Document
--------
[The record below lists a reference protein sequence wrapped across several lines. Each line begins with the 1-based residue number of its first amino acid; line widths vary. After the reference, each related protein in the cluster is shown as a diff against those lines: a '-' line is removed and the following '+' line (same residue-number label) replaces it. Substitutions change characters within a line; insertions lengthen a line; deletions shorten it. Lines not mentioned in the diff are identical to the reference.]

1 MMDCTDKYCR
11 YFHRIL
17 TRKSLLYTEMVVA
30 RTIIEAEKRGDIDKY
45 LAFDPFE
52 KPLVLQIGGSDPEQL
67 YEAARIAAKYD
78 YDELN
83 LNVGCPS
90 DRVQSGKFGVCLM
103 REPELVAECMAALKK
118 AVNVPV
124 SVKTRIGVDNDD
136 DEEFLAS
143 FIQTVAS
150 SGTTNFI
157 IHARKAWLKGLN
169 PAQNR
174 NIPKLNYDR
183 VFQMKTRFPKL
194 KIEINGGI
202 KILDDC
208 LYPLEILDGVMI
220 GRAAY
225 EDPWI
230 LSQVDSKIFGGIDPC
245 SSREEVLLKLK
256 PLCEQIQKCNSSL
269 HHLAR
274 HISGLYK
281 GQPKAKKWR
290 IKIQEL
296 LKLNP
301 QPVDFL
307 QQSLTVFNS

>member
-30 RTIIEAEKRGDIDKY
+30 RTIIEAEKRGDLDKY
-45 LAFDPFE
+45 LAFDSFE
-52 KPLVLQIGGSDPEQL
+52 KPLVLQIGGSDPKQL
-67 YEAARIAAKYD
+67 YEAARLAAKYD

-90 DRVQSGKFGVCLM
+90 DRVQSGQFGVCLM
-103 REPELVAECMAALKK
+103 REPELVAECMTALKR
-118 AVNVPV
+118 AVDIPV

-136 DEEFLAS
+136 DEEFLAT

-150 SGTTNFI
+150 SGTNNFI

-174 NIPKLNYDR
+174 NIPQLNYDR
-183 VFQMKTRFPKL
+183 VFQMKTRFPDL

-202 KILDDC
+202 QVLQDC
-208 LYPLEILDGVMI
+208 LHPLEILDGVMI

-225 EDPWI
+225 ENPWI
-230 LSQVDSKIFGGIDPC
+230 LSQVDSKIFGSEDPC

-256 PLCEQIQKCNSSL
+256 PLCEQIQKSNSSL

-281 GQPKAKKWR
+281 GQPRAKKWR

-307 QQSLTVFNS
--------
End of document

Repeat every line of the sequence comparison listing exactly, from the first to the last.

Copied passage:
[The record below lists a reference protein sequence wrapped across several lines. Each line begins with the 1-based residue number of its first amino acid; line widths vary. After the reference, each related protein in the cluster is shown as a diff against those lines: a '-' line is removed and the following '+' line (same residue-number label) replaces it. Substitutions change characters within a line; insertions lengthen a line; deletions shorten it. Lines not mentioned in the diff are identical to the reference.]

1 MMDCTDKYCR
11 YFHRIL
17 TRKSLLYTEMVVA
30 RTIIEAEKRGDIDKY
45 LAFDPFE
52 KPLVLQIGGSDPEQL
67 YEAARIAAKYD
78 YDELN
83 LNVGCPS
90 DRVQSGKFGVCLM
103 REPELVAECMAALKK
118 AVNVPV
124 SVKTRIGVDNDD
136 DEEFLAS
143 FIQTVAS
150 SGTTNFI
157 IHARKAWLKGLN
169 PAQNR
174 NIPKLNYDR
183 VFQMKTRFPKL
194 KIEINGGI
202 KILDDC
208 LYPLEILDGVMI
220 GRAAY
225 EDPWI
230 LSQVDSKIFGGIDPC
245 SSREEVLLKLK
256 PLCEQIQKCNSSL
269 HHLAR
274 HISGLYK
281 GQPKAKKWR
290 IKIQEL
296 LKLNP
301 QPVDFL
307 QQSLTVFNS

>member
-30 RTIIEAEKRGDIDKY
+30 RTIIEAEKRGDLDKY
-45 LAFDPFE
+45 LAFDSFE
-52 KPLVLQIGGSDPEQL
+52 KPLVLQIGGSDPKQL
-67 YEAARIAAKYD
+67 YEAARLAAKYD

-90 DRVQSGKFGVCLM
+90 DRVQSGQFGVCLM
-103 REPELVAECMAALKK
+103 REPELVAECMTALKR
-118 AVNVPV
+118 AVDIPV

-136 DEEFLAS
+136 DEEFLAT

-150 SGTTNFI
+150 SGTNNFI

-174 NIPKLNYDR
+174 NIPQLNYDR
-183 VFQMKTRFPKL
+183 VFQMKTRFPDL

-202 KILDDC
+202 QVLQDC
-208 LYPLEILDGVMI
+208 LHPLEILDGVMI

-225 EDPWI
+225 ENPWI
-230 LSQVDSKIFGGIDPC
+230 LSQVDSKIFGSEDPC

-256 PLCEQIQKCNSSL
+256 PLCEQIQKSNSSL

-281 GQPKAKKWR
+281 GQPRAKKWR

-307 QQSLTVFNS